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Fenland Aviation Preservation Society (FAPS) was formed by a group of aviation enthusiasts at the Dun Cow Pub at Christchurch, Cambs.
The Propellor Blade Memorial was dedicated in the cemetery of Bergen, North Holland. The propellor came from the recovery of Lancaster ED715 at Chatteris, conducted by FAPS. Five members of FAPS attended the unveiling and dedication ceremony and were welcomed into the Bergen community.
The Stirling Mural was removed from a building at North Creake disused airfield by FAPS, was erected and unveiled at the Bomber Command Museum at Hendon, London,the ceremony was attended by a large number of FAPS members and families of the missing airmen.
A Propellor Blade Memorial was dedicated at Newmarket racecourse. The propellor blade came from a Wellington T2888, of 99 Squadron RAF, which crashed at Stags Holt, Cambs and was recovered by FAPS. The Memorial was dedicated to all members of 99 Sqn and erected at the entrance to the members enclosure at the racecourse, which during WW2 was RAF Newmarket Heath airfield.
The first Fenland Aviation Museum opens. After appealing for a building to house the hundreds of artefacts recovered from various crash sites within Fenland, we received a reply from Mr Lee Bamber, who ran a local Garden centre, offering space to establish the Museum. Following extensive building and fitting out works by members of FAPS during 1986/87, the Fenland Aviation Museum (FAM) was officially opened in 1987.
We discovered that a Vampire aircraft was available from Manchester University at the airfield at Barton. We successfully aquired it on the condition it was removed within a fortnight, a team of FAM members went to Barton on the first weekend and stripped it down ready for transport, and the following weekend they brought it back to the Museum. We had our first aircraft, a Vampire T11, XD434.
Sutton Bridge Propellor Blade Memorial. We heard that there was to be a power station erected on the old airfield at Sutton Bridge and decided to approach the Parish Council to ask their opinion and for their help in erecting a Memorial to all Nationalities who had served at RAF Sutton Bridge. After several years of lengthy negotiations, FAPS were finally successful and the Memorial was erected and dedicated in 1993.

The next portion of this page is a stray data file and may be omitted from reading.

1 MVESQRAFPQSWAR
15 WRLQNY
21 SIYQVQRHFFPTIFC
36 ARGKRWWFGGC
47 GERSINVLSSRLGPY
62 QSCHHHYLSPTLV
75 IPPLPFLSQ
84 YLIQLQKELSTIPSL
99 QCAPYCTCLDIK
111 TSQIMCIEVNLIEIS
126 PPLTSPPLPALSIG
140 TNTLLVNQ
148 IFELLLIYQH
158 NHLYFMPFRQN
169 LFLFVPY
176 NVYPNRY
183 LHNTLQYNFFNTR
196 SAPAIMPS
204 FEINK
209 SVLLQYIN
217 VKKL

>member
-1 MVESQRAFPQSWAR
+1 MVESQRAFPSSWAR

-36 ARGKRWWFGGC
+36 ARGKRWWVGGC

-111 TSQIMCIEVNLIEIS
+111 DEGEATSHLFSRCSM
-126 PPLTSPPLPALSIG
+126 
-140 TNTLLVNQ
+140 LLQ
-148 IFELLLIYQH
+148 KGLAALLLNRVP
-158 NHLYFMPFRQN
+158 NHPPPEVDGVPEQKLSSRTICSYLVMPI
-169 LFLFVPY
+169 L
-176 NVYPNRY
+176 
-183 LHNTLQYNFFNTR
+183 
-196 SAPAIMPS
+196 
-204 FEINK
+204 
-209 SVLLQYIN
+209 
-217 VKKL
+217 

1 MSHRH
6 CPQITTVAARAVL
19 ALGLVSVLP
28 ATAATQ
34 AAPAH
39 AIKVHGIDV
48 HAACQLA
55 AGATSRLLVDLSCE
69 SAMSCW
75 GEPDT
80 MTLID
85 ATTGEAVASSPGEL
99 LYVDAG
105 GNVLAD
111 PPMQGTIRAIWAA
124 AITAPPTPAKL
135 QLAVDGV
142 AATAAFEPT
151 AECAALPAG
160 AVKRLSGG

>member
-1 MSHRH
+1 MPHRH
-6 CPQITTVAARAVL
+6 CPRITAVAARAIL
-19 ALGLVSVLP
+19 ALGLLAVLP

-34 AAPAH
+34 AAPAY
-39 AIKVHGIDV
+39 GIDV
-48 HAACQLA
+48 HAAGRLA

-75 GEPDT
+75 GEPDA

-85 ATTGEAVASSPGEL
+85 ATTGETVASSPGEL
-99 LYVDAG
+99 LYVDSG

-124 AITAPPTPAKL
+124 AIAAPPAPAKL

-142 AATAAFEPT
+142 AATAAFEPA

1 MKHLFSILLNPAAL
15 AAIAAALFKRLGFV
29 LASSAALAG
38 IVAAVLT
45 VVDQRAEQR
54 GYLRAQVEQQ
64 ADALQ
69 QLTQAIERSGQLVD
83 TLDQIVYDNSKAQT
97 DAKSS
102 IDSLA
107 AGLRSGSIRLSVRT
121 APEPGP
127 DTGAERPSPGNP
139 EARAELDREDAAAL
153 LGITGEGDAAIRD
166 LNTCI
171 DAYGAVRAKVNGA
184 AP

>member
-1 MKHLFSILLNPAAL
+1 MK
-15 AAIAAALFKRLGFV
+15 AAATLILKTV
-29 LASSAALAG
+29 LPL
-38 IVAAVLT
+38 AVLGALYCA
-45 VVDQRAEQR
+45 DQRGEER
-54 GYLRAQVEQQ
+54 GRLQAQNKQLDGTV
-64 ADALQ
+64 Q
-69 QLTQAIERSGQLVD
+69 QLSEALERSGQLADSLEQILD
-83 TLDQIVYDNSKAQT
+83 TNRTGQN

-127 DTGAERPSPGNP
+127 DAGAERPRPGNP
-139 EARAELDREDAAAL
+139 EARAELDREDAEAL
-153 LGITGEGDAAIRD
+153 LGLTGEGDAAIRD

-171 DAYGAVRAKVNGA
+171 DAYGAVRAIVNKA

Having outgrown our Museum's current building we were advised that another building had become available within the Garden Centre with adjacent land which would enable us to acquire more airframes. Following negotiations, the site was acquired. Once again building work and fitting out had to be done and then all the artefacts from the building had to be moved to the new sight by the members. This was achieved and the new museum was opened in 1994.
At this time the title of the Museum changed to The Fenland & West Norfolk Aviation Museum (FAWNAM) and its governing body title to the Fenland & West Norfolk Aircraft Preservation Society (FAWNAPS).
We were very fortunate to make contact with a person who had two Lightning aircraft for sale, one of these was purchased by the Museum and moved to site. On the same site was also a Jet Provost, owned by the March Air Cadets, and we were asked if this could also be moved to our site to be closer to their location. Therefore by1995 we had aquired a Lightning T5 XS459, & a Jet Provost T3 XM402.
Several buildings were added to the site of the Museum to house the ever increasing number of exhibits and artefacts including; Buccaneer & Boeing 747 Cockpits, Avon & Pegasus Engines, Provost Systems Trainer and all the displays associated with them.
We were advised by the Harbour Master in Kings Lynn that aircraft wreckage had been found in the Wash, and asked if we could we help with identifying it? We discovered that it was a Mosquito aircraft that had dived in during 1945 and that the crew had not been recovered and were therefore still listed as missing. We contacted the Ministry of Defence (MoD) who put in place a Naval recovery crew. They worked in very ardous conditions to recover the remains of the aircraft and more importantly the remains of the Pilot and Navigator, who could now have a proper burial and were no longer "Missing".
The Shackleton Cockpit arrives. Although we already had the centre fuselage section of Shackleton MR 3/3 WR971 for several years, it was not until 2013 that we were able to aquire the cockpit and other fuselage sections and bring them together at the Museum.
Another milestone was reached when the owner of a Replica Spitfire Mk 1X and a Hurricane fuselage approached us to see if we would be interested in displaying them at the Museum. This has now been acheived and a fine addition they make to the Museum and it also enables the public to view these iconic aircraft.
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Fenland and West Norfolk Aviation Museum, Lynn Road, West Walton. Cambridgeshire, PE14 7DA
T: 01945 461771